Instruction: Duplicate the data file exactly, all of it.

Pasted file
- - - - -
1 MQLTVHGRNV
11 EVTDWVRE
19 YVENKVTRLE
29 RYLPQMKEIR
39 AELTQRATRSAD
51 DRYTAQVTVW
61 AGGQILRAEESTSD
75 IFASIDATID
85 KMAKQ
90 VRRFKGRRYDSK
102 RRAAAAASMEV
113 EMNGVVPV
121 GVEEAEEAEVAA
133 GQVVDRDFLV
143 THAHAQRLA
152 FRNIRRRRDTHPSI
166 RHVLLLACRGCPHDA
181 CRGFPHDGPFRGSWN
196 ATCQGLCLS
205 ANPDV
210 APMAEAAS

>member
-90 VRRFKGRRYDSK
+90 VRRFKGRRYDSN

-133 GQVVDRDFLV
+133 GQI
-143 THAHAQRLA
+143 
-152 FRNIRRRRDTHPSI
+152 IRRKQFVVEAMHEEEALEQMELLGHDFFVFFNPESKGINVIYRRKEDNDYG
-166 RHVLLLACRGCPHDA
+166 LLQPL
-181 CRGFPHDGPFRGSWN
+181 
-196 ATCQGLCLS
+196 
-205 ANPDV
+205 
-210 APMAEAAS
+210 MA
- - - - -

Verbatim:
1 MQLTVHGRNV
11 EVTDWVRE
19 YVENKVTRLE
29 RYLPQMKEIR
39 AELTQRATRSAD
51 DRYTAQVTVW
61 AGGQILRAEESTSD
75 IFASIDATID
85 KMAKQ
90 VRRFKGRRYDSK
102 RRAAAAASMEV
113 EMNGVVPV
121 GVEEAEEAEVAA
133 GQVVDRDFLV
143 THAHAQRLA
152 FRNIRRRRDTHPSI
166 RHVLLLACRGCPHDA
181 CRGFPHDGPFRGSWN
196 ATCQGLCLS
205 ANPDV
210 APMAEAAS

>member
-90 VRRFKGRRYDSK
+90 VRRFKGRRYDSN

-133 GQVVDRDFLV
+133 GQI
-143 THAHAQRLA
+143 
-152 FRNIRRRRDTHPSI
+152 IRRKQFVVEAMHEEEALEQMELLGHDFFVFFNPESKGINVIYRRKEDNDYG
-166 RHVLLLACRGCPHDA
+166 LLQPL
-181 CRGFPHDGPFRGSWN
+181 
-196 ATCQGLCLS
+196 
-205 ANPDV
+205 
-210 APMAEAAS
+210 MA